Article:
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Sony XPLOD CDX-GT920U (in-dash car stereo) review:

Sony XPLOD CDX-GT920U (in-dash car stereo)

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The Good The Sony Xplod CDX-GT920U has a front aux input, a rear USB input, three preamp outputs, and the ability to add HD or Satellite radio control modules, which gives you lots of options for expanding the head unit's functionality. The interface and menu structure make finding songs a snap.

The Bad Although there is a USB input, the CDX-GT920U doesn't natively support the Apple iPod.

The Bottom Line The Sony Xplod CDX-GT920U offers many options for connecting to your digital music library and supports the most commonly used formats, unless your music library is on your iPod.

Visit manufacturer site for details.

CNET Editors' Rating

7.0 Overall
  • Cabin tech 8.0
  • Performance tech 7.0
  • Design 6.0

Easy on the eyes, the Sony Xplod CDX-GT920U sits close to the top of Sony's line of single DIN head units. The GT920U proves to be much more than just a pretty face, as it's packed with input options, including a rear USB input and a menu system that makes it a breeze to find the right song for the moment.

The CDX-GT920U is a very good looking single DIN head unit. The layout is similar to the rest of the Xplod line, such as the MEX-BT2600, but with fewer buttons. Most functions are controlled with a large chrome dial/joystick that dominates the left side of the faceplate. Surrounding the dial are four buttons (Mode, Source, Shuffle, and Display) and a chrome toggle. The layout is very simple and, because most operations are handled with the dial, very easy to use.

To the far right of the faceplate are the aux input jack and the Scroll, Off, and Open/Eject buttons, the latter of which operates the motorized faceplate. With a touch of the button, the faceplate rotates down, revealing the slot-loading CD player. When in the upright position, the faceplate can be adjusted between three viewing angles.

The rest of the faceplate is occupied by the single color dot-matrix display. The resolution is good enough to clearly display three lines of text information; however, the resolution fails to handle the background animations the CDX-GT920U is supposedly capable of displaying, but which simply don't look good. The image quality of these "movies" is comparable with the first-gen Nintendo Gameboy in terms of resolution and refresh rate. But the CDX-GT920U isn't a multimedia head unit and it looks better without the animations playing.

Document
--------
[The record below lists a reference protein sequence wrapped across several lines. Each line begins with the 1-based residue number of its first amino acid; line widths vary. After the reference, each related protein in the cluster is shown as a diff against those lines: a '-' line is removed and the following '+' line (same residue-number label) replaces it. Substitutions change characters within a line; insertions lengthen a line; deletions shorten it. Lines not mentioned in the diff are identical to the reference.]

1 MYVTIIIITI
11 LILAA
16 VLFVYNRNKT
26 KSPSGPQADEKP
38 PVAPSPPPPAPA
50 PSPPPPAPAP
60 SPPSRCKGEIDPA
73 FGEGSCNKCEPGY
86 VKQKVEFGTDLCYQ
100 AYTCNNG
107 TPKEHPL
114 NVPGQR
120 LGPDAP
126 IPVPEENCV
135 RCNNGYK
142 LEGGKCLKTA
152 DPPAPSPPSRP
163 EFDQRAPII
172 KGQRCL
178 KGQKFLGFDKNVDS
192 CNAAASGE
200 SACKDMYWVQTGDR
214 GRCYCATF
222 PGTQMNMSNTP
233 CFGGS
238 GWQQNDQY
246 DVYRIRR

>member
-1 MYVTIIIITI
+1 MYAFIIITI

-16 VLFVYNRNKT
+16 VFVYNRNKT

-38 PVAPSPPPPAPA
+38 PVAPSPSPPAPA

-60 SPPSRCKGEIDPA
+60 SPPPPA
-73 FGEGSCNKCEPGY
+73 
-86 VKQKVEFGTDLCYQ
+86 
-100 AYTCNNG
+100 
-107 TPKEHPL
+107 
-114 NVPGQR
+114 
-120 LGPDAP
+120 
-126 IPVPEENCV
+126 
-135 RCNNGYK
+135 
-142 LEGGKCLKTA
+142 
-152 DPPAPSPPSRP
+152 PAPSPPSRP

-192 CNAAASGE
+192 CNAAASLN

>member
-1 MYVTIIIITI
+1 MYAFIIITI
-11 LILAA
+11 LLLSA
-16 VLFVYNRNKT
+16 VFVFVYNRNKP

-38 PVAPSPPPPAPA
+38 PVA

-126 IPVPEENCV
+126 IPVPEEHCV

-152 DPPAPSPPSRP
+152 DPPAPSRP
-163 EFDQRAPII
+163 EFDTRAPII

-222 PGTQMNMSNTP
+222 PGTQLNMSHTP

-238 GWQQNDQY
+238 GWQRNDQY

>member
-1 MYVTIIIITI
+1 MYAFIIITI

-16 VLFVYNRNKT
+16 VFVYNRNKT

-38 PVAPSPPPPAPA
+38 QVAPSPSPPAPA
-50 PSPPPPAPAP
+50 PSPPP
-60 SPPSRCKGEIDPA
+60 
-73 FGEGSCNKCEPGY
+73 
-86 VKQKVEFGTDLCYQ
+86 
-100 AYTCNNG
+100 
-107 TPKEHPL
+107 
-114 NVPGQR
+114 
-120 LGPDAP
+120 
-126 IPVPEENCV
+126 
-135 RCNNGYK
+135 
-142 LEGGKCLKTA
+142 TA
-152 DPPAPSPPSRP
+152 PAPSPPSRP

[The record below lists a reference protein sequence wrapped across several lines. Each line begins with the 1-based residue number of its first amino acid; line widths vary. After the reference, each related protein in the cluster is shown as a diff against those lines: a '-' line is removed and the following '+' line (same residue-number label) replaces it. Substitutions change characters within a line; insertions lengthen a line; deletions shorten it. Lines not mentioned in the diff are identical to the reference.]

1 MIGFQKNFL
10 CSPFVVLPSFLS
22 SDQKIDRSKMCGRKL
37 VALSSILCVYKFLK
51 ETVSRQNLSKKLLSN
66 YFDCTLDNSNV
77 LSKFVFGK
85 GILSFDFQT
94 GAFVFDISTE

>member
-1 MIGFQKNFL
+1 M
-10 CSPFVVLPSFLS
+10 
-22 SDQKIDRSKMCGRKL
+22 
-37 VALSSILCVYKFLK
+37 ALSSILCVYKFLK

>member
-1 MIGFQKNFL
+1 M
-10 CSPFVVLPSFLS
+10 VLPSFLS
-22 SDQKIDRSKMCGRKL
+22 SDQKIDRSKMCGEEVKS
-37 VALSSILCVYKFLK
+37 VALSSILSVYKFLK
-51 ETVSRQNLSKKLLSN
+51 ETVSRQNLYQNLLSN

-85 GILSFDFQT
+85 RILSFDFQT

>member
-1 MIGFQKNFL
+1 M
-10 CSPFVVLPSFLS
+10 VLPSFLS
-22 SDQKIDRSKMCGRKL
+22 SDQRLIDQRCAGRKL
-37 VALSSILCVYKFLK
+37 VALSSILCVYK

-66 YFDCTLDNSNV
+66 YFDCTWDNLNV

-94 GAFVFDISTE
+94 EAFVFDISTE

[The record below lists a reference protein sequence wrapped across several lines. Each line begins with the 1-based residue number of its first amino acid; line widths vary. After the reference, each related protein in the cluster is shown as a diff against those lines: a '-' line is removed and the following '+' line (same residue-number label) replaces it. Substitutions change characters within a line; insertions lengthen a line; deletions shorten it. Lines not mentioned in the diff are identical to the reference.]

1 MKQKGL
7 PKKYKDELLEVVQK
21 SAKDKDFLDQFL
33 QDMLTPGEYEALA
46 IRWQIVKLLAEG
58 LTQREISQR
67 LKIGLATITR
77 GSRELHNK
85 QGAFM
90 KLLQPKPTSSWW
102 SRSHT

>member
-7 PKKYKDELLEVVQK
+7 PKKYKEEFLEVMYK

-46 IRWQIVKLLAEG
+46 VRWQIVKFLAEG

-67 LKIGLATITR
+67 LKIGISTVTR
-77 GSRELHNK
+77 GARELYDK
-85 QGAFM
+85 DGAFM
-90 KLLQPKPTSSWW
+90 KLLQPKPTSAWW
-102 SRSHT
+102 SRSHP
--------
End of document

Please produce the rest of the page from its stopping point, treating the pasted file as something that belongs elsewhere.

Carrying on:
The button illumination has been set to red; green is also an option.

A menu option allows you to change the backlight color of the buttons from blue to red or green, but the display and the dial are backlit in blue regardless of the option chosen.

We did have a few minor issues with the CDX-GT920U's interface. Despite its large size, the mode button doesn't really do anything but toggle AM/FM bands and change the play mode of ATRAC audio devices, which makes it seem like a bit of a waste of faceplate real estate. Another minor annoyance is that the faceplate lacks a mute or attenuate button. Instead, Sony has chosen to put the mute button on the included IR remote. The whole point of the mute feature is to quickly silence the music, which would be useful if you need to suddenly take a phone call or order at a drive through; having to fumble with the remote defeats the purpose of having a mute button.

The main selling points of the CDX-GT920U are its digital audio features and the "Quick BrowZer" mode, which allows easy navigation of digital audio folders. The unit supports MP3, WMA, and AAC burned to CD or stored on a USB-compatible device (such as a USB stick or MP3 player). The unit also has an aux input on the faceplate, which is good if you own an iPod, because the CDX-GT920U doesn't natively support the iPod's proprietary file system. An external iPod adapter is available as a $50 add-on. Add-on modules are available for HD and satellite radio, as well.

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